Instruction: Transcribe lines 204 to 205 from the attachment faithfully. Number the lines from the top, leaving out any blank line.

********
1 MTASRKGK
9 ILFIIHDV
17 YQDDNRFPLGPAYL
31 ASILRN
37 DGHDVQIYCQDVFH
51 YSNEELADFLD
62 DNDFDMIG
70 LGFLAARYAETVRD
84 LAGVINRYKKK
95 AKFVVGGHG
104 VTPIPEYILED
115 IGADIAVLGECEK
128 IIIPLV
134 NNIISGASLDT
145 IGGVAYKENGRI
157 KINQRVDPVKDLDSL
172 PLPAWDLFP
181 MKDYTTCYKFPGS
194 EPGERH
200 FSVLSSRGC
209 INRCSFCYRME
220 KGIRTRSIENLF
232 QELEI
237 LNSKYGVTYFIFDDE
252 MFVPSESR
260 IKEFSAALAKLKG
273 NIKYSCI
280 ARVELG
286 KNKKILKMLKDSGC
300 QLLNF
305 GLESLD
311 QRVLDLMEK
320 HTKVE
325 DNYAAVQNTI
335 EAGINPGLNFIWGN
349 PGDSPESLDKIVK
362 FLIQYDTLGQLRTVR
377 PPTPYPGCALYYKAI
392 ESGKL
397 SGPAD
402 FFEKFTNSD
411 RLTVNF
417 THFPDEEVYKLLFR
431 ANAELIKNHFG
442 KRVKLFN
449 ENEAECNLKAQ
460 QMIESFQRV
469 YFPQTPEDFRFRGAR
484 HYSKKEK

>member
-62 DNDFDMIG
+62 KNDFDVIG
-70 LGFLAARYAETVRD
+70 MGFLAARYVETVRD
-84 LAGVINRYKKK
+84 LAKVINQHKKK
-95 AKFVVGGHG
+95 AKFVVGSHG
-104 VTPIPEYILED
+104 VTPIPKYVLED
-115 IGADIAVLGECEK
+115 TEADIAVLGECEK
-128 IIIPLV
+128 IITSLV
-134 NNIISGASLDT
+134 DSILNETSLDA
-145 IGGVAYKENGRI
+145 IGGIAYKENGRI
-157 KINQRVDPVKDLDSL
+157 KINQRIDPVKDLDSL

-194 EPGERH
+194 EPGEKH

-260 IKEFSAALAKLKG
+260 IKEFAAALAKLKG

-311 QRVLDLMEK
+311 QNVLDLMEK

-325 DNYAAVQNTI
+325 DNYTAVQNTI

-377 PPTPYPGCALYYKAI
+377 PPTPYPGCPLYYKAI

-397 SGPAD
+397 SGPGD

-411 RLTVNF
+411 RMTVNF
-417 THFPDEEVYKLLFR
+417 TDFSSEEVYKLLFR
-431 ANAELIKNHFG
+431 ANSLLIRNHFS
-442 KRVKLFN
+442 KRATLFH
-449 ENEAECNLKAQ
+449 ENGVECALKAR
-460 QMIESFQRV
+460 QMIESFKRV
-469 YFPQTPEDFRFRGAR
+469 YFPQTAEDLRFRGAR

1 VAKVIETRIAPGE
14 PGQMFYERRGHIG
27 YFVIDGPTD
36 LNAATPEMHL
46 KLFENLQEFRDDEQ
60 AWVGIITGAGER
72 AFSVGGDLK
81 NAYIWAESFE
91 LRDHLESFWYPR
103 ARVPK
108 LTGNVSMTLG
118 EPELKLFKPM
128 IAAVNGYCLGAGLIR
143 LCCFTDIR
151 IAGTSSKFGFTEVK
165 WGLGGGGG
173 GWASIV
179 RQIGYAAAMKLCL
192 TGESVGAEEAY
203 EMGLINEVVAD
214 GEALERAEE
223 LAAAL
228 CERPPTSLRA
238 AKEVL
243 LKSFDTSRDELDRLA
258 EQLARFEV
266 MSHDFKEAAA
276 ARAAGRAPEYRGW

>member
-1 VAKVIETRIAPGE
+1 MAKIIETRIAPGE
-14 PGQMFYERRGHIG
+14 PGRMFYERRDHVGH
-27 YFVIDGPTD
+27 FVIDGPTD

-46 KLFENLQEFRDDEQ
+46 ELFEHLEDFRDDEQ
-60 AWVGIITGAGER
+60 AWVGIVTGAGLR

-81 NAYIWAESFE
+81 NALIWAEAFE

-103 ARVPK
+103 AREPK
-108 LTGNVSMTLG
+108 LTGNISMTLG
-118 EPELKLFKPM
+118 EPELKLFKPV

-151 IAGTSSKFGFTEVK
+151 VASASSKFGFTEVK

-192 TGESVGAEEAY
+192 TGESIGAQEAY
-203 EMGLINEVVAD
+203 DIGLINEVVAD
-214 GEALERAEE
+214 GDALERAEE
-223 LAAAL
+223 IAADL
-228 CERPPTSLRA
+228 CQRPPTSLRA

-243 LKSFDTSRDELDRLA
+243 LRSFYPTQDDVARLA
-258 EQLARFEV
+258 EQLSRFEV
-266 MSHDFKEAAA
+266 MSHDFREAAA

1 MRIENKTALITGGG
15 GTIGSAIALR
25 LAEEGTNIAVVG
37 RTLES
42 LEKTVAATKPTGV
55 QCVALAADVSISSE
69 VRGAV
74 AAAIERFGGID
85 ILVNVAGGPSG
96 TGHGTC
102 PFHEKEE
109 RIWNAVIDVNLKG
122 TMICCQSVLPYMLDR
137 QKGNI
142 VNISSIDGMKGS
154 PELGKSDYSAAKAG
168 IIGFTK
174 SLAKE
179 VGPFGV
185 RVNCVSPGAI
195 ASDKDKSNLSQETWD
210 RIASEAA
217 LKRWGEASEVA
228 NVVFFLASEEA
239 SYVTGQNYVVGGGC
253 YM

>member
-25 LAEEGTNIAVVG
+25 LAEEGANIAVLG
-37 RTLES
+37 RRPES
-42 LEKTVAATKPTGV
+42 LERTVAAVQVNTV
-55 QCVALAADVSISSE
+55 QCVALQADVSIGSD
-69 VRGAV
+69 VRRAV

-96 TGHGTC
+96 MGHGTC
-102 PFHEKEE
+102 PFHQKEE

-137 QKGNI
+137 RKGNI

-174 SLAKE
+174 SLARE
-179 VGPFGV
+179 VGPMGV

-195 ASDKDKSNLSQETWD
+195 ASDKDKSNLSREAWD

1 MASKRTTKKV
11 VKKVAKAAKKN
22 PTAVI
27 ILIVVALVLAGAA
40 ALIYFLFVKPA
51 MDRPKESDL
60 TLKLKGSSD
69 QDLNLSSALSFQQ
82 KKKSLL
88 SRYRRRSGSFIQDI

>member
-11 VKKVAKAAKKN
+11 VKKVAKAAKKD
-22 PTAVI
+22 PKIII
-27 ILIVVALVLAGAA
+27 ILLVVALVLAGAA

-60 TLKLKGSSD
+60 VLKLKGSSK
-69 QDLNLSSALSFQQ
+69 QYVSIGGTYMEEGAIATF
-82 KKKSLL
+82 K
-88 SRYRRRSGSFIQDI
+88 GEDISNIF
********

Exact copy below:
+137 RKGNI

-174 SLAKE